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12 May 2020 – Hong Kong (China)

Castle Peak Bay Immigration Centre in Tuen Mun, (Handout,
Castle Peak Bay Immigration Centre in Tuen Mun, (Handout, "Coronavirus: Hong Kong Lawyers, Lawmakers Flag Hygiene Issues at Detention Centre, but Immigration Says Health Measures in Place," South China Morning Post, 26 April 2020,

Human rights lawyers and lawmakers have raised concerns about conditions in the Castle Peak Bay Immigration Detention Centre, saying they are worried about the risk of Covid-19 spreading among detainees. The Immigration Department nonetheless stated that the health and safety of staff and detainees is a prime concern and that appropriate measures have been put in place to avoid contamination. In addition, a spokesman for the Department of Health said that if detainees “show any symptoms of Covid-19, they will be sent to public hospitals.” Opened in 2005, the Castle Peak Bay (CPB) facility has a total capacity of around 400 places, although it is not known how many people are currently detained there. Most detainees are from Vietnam, Central America, South America, India, and Pakistan. Men and women are held on different floors in the facility.

Concerns were voiced following reports of “rats in the premises, malfunctioning toilets, a lack of bleach for disinfection, no access or insufficient access to soap and hand sanitisers.” Karen McClellan, a lawyer at Daly & Associates, said that they were very concerned about Covid-19 spreading in immigration detention centres: “This is an area that we’re very concerned is falling through the cracks, putting an already vulnerable group even more at risk.”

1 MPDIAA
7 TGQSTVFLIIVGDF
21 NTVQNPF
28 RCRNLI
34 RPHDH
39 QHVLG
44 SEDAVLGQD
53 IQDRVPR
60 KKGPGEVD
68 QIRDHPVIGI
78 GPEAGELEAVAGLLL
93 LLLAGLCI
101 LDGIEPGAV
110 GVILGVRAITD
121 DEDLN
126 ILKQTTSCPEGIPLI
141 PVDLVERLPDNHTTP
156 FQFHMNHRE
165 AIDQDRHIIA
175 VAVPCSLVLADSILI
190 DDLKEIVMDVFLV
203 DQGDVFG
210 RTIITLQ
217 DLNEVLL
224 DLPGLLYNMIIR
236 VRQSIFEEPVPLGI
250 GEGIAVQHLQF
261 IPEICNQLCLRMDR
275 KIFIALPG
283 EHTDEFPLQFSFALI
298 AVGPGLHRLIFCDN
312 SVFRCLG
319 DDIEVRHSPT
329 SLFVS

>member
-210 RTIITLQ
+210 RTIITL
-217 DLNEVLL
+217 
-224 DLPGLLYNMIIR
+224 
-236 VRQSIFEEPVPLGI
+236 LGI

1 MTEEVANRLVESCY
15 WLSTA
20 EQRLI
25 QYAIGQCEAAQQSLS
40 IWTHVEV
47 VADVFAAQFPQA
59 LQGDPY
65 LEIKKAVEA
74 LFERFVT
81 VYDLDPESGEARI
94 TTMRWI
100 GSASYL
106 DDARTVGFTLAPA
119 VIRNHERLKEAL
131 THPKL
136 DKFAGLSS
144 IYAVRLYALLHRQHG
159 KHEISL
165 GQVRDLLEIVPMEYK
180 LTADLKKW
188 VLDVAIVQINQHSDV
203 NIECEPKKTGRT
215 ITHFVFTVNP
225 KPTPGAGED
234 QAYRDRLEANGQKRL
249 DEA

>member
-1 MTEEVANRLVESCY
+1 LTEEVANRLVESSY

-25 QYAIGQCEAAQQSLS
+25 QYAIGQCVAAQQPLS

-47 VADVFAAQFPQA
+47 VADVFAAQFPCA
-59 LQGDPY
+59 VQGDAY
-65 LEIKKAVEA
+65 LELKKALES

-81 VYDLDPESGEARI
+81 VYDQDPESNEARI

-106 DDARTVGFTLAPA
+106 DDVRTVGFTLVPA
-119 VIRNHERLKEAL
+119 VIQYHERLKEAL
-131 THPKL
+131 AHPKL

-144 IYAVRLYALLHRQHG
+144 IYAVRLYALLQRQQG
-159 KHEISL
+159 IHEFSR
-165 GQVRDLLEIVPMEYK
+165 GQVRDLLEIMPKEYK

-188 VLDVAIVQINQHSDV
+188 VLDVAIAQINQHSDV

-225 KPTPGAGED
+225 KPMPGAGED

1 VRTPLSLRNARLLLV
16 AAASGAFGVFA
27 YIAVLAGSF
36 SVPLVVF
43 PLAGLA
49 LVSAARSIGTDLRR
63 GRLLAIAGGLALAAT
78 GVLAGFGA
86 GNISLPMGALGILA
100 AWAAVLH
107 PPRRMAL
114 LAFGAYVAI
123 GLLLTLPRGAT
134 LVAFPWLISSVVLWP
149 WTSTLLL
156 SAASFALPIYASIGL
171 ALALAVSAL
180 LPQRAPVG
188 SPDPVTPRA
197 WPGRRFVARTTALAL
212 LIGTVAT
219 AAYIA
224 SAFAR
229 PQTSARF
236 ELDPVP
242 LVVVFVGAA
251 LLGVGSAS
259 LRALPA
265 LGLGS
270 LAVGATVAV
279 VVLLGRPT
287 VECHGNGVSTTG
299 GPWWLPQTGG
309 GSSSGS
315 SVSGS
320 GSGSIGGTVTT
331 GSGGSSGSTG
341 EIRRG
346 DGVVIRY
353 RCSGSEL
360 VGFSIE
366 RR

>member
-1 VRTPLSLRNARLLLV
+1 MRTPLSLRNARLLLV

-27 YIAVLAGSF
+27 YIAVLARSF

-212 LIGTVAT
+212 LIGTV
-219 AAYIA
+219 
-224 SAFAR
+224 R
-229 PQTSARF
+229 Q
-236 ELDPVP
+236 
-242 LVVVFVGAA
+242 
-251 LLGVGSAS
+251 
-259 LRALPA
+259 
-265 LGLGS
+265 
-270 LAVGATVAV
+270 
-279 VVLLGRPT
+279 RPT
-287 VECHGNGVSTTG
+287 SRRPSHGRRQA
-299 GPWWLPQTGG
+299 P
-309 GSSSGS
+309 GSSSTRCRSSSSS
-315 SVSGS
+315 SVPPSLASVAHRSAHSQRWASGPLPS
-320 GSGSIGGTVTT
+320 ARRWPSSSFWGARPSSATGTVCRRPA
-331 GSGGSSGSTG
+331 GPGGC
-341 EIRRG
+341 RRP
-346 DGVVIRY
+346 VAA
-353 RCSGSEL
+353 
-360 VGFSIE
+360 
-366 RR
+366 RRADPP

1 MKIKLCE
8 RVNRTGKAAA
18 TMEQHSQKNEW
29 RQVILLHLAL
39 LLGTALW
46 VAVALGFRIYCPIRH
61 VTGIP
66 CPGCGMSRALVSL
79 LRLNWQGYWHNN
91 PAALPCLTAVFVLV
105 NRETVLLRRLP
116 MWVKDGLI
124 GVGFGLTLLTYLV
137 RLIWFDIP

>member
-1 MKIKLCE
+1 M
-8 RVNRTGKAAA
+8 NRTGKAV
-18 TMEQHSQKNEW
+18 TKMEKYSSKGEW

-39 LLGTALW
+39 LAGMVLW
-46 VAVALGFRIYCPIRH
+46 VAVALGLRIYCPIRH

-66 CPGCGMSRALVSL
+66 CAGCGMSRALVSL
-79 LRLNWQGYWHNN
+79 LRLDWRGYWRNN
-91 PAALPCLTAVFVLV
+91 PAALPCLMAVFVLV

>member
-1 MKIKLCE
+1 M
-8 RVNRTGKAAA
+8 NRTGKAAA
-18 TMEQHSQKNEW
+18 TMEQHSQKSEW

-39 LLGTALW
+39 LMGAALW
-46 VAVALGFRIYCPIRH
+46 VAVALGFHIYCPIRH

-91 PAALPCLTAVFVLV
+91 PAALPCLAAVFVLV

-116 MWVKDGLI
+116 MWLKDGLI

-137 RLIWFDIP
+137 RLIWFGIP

Dr. Fernando Cheung Chiu-hung, a Hong Kong politician, also raised concerns about hygiene after visiting the centre on 12 March. He was shocked to see detainees in a day room using ladles to scoop water from a plastic bucket to drink. He also observed that detainees spent most of their time in day rooms the size of a regular classroom, with around 40 to 60 people in each room.

The Immigration Department stated that cleaning and disinfection had been stepped up at the centre since the outbreak of the disease. New arrivals with recent travel history outside Hong Kong have reportedly been segregated and observed and the centre has been collecting saliva samples for Covid-19 tests, but the Department did not mention when this began or how many detainees have been tested for now.”

In the past, many NGOs have criticised conditions at Hong Kong’s two detention facilities, including abuses by security guards and lack of food and unsanitary conditions. Multiple incidents of mistreatment have previously been reported at CPB. In 2019, Yuli Riswati, an Indonesian migrant domestic worker and journalist, was deported from Hong Kong to Indonesia after reporting on the 2019 anti-extradition law protests. Before she was deported, Yuli was detained for 28 days. While in detention, Yuli was subject to a strip-search by male doctors (despite being Muslim) and was declined adequate medical treatment despite suffering from vomiting and flu. This resulted in her physical deterioration and psychological depression.